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Range of Motion

Range of motion refers to the directions and limits of movement in each joint of the body. During evaluation, range of motion is measured using a full circle, half circle, or finger goniometer. To measure range of motion of a joint, the stationary arm of the goniometer is placed parallel to the longitudinal axis proximal to the joint, and the movable arm is placed parallel to the longitudinal axis distal to the joint. The goniometer must be placed in correct alignment with the joint for the measurement to be accurate. Measurements are always recorded in degrees of movement.

Terms
Passive Range of Motion (PROM) – the amount of movement measured while the therapist moves the joint with no help from the patient.

Active Range of Motion (AROM) – the amount of movement measured while the patient actively moves the joint.

Active Assistive Range of Motion (AAROM) – the amount of movement measured while the patient actively moves the joint with gravity eliminated or with assistance from the therapist.

Within Normal Limits (WNL) – the end range of motion is within what is considered normal movement for that joint.
Within Functional Limits (WFL) – the end range of motion has some limitations, but is within what is considered functional for that joint.

This video shows a demonstration of a quick screening of active upper extremity range of motion. A screening can be completed when no functional range of motion limitations are expected based on the patient’s diagnosis.

Measurement of Upper Extremity Range of Motion

Joint and Motion Goniometer Axis Placement Stationary Arm Placement Movable Arm Placement Normal Range Photo/Video
Shoulder Flexion On the lateral surface of the glenohumeral joint, about 1 inch below the acromion process. Parallel to the midline of the trunk. Parallel to the lateral surface of the longitudinal axis of the humerus. 0-180° Demonstration of goniometer measurement of shoulder flexion and shoulder abduction.
Shoulder Extension On the lateral surface of the glenohumeral joint, about 1 inch below the acromion process. Parallel to the midline of the trunk. Parallel to the lateral surface of the longitudinal axis of the humerus. 0-60° Demonstration of goniometer measurement of shoulder extension.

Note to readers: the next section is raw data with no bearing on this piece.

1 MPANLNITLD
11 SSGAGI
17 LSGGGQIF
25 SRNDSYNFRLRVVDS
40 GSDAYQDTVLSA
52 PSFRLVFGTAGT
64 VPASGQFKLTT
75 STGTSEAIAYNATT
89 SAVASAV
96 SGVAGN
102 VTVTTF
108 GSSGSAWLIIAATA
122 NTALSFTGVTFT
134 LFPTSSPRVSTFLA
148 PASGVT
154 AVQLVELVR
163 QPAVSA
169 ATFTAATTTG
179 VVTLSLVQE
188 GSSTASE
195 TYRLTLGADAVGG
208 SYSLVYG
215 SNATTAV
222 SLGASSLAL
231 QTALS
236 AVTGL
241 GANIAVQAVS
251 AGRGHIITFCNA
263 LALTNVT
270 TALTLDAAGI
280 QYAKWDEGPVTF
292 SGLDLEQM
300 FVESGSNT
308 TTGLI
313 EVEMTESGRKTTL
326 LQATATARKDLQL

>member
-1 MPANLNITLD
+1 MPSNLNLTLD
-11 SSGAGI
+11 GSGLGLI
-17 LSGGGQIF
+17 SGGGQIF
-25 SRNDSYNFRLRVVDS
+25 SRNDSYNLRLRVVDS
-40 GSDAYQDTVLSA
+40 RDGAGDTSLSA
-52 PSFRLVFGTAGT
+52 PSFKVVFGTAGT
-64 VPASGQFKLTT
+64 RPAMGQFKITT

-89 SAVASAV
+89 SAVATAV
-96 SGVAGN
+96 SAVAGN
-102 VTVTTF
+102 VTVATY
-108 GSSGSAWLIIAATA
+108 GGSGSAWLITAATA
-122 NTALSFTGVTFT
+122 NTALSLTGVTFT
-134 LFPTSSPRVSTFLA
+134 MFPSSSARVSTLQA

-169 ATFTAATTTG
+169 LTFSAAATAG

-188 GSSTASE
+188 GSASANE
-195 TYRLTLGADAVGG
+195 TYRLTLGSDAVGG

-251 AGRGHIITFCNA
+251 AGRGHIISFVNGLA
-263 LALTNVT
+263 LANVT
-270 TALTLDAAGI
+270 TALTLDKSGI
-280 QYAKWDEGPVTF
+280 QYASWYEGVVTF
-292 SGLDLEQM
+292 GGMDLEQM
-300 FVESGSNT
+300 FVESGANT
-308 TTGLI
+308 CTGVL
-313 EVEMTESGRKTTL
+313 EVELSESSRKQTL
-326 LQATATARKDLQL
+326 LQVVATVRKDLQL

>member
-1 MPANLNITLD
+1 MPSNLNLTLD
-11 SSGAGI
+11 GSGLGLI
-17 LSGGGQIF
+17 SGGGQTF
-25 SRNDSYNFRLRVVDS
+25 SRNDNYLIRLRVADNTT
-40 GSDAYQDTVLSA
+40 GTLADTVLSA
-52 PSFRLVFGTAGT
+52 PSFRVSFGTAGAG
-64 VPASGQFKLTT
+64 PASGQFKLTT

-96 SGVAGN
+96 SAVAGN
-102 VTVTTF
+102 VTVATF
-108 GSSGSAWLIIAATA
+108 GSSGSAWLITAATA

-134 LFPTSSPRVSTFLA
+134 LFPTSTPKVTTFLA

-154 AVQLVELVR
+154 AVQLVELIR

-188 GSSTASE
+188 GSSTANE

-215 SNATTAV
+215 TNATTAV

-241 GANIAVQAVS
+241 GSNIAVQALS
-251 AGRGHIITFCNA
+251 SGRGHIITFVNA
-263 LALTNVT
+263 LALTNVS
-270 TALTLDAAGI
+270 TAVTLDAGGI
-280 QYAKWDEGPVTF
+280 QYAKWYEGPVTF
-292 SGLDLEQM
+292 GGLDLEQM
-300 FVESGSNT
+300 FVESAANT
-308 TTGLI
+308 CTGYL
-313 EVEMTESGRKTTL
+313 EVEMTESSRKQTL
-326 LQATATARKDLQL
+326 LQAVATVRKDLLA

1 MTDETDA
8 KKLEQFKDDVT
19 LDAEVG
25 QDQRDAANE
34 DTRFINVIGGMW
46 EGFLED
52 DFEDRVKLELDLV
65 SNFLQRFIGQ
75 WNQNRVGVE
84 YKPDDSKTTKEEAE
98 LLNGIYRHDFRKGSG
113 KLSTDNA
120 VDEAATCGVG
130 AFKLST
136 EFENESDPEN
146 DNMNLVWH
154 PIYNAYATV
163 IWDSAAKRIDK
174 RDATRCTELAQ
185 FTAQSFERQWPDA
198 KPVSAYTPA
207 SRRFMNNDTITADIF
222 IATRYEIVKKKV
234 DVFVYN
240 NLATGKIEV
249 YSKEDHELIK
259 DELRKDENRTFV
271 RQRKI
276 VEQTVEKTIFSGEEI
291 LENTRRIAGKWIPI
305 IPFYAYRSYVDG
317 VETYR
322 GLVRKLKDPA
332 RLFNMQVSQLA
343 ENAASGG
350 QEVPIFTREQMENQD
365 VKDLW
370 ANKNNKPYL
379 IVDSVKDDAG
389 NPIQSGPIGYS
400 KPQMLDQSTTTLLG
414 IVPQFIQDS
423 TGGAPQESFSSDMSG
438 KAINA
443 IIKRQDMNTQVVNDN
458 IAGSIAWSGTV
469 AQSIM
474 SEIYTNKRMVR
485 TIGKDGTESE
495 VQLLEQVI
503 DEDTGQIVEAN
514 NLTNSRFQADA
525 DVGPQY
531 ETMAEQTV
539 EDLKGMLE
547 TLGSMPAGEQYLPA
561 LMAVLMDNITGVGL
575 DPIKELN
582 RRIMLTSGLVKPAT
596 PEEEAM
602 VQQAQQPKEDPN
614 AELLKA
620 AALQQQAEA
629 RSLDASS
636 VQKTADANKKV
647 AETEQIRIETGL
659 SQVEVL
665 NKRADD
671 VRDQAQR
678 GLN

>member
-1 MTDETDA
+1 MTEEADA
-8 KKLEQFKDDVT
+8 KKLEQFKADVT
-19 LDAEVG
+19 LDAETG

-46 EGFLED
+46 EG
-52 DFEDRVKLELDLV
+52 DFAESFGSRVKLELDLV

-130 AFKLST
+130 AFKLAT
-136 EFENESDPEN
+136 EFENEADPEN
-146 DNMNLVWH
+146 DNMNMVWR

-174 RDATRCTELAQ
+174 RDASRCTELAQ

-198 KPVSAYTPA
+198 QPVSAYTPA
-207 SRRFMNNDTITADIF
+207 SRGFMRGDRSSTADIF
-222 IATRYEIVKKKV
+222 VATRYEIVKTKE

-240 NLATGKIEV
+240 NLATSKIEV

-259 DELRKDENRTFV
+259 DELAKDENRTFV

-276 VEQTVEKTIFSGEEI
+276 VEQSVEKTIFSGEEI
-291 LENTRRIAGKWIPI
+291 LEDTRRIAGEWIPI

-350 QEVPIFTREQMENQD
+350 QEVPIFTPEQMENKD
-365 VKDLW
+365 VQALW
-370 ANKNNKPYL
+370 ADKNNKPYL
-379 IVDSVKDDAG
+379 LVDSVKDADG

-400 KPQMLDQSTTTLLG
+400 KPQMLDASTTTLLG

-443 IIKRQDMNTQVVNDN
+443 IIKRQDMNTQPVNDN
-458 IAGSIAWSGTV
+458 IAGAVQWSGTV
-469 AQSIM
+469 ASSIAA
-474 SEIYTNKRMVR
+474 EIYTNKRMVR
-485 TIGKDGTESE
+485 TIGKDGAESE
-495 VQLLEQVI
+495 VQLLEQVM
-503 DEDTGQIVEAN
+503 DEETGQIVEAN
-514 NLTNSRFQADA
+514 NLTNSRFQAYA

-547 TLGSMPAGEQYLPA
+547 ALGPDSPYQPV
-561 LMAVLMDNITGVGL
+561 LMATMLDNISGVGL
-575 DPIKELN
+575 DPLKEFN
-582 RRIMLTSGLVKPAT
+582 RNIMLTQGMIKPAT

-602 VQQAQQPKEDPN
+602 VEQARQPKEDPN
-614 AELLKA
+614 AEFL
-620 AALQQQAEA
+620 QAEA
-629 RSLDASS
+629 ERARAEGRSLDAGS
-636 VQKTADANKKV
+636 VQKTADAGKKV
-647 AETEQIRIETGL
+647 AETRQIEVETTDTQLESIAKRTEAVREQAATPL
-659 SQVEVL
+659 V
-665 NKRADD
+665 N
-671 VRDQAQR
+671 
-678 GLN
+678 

Shoulder Abduction A point on the surface of either the anterior or posterior surface of the glenohumeral joint. Along the lateral trunk, parallel to the spine. Parallel to the longitudinal axis of the humerus. 0-180°
Shoulder Horizontal Abduction On the top of the acromion process. Placed on the superior aspect, parallel to the longitudinal axis of the humerus. The stationary arm stays in this position even though the longitudinal axis of the humerus moves. Placed on the superior aspect, parallel to the longitudinal axis of the humerus. 0-90° Demonstration of goniometer measurement of horizontal abduction and adduction.
Shoulder Horizontal Adduction On the top of the acromion process. Placed on the superior aspect, parallel to the longitudinal axis of the humerus. The stationary arm stays in this position even though the longitudinal axis of the humerus moves. Placed on the superior aspect, parallel to the longitudinal axis of the humerus. 0-45°
Internal Rotation On the olecranon process of the ulna with the arm positioned in 90° shoulder abduction and 90° elbow flexion. Perpendicular to the floor and parallel to the lateral trunk. Parallel to the longitudinal axis of the ulna. 0-70° Demonstration of goniometer measurements of internal and external rotation of the shoulder.
External Rotation On the olecranon process of the ulna with the arm positioned in 90° shoulder abduction and 90° elbow flexion. Perpendicular to the floor and parallel to the lateral trunk. Parallel to the longitudinal axis of the ulna. 0-90°


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